Zelma Watson George became a symbol of African American achievement in several fields ranging from operatic diva to United Nations diplomat. After moving to Chicago with her family she earned a sociology degree from the Univ. of Chicago and studied voice at the American Conservatory of Music. Later she added advanced degrees in personnel administration and sociology from New York University.
Her journey would bring her to Cleveland to examine the John G. White Collection of the Cleveland Public Library. She would go on to write a musical drama based upon her research, “Chariot’s A’Comin!”, which was telecast by WEWS-TV in 1949. That year Zelma assumed the title role in Gian-Carlo Menotti’s opera, The Medium, at Karamu Theater. She was selected by Menotti himself to repeat her triumph in an off-Broadway revival of the work. As an African American appearing in a role not written for one per se she was likely New York’s first example of non-traditional casting.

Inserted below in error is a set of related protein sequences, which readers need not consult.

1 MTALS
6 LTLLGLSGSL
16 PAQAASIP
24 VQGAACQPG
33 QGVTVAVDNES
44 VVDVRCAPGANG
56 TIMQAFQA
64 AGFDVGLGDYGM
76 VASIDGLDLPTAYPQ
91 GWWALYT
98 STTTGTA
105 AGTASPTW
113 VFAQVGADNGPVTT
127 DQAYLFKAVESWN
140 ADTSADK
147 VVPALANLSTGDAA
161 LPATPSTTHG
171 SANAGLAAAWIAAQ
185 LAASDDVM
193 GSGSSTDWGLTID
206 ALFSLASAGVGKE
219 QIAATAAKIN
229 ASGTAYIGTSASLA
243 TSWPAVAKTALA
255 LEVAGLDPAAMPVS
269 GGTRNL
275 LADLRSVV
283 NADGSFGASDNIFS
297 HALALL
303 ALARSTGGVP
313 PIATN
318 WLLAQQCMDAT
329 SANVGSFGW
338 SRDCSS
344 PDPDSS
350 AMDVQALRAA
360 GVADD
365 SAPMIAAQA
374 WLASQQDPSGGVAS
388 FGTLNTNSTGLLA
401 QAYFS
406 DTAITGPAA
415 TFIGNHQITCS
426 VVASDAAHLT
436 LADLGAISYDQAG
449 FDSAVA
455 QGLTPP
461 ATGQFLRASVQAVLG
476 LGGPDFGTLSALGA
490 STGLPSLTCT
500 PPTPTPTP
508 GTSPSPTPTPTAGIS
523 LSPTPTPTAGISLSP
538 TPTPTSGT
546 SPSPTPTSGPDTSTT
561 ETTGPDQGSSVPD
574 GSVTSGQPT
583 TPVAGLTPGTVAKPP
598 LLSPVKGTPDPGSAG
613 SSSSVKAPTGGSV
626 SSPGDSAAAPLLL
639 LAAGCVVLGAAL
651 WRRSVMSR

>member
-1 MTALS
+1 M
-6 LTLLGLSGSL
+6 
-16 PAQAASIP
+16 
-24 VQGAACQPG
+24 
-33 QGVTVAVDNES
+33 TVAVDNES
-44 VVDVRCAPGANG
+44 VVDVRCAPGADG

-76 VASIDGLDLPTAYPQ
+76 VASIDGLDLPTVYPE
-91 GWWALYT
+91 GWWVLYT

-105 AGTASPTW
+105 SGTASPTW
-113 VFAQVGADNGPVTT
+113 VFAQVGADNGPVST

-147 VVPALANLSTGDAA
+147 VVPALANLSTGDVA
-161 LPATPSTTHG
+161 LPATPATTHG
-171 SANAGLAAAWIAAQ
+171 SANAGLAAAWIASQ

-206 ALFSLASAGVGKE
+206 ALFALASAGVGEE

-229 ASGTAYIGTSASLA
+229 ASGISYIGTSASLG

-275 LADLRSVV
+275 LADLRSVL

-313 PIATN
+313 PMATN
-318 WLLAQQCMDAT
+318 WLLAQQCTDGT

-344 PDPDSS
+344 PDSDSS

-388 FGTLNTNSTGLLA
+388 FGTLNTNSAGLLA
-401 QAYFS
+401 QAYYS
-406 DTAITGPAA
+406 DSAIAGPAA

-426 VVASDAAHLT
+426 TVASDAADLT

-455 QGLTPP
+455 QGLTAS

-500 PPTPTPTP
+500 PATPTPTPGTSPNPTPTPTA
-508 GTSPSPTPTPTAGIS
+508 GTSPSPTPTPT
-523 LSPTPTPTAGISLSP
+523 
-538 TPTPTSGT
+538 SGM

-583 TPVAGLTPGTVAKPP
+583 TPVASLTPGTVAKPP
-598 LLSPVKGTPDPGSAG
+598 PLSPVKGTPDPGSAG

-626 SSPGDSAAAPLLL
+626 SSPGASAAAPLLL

In the 1950s Zelma served on several government committees at the national level, culminating in a world lecture tour as good-will ambassador and an appointment as U.S. alternate delegate to the United Nations General Assembly (1960-61). From 1966-74 she served as director of the Cleveland Job Corps. Following her retirement and the death of her husband, she lectured, wrote, and taught at Cuyahoga Community College.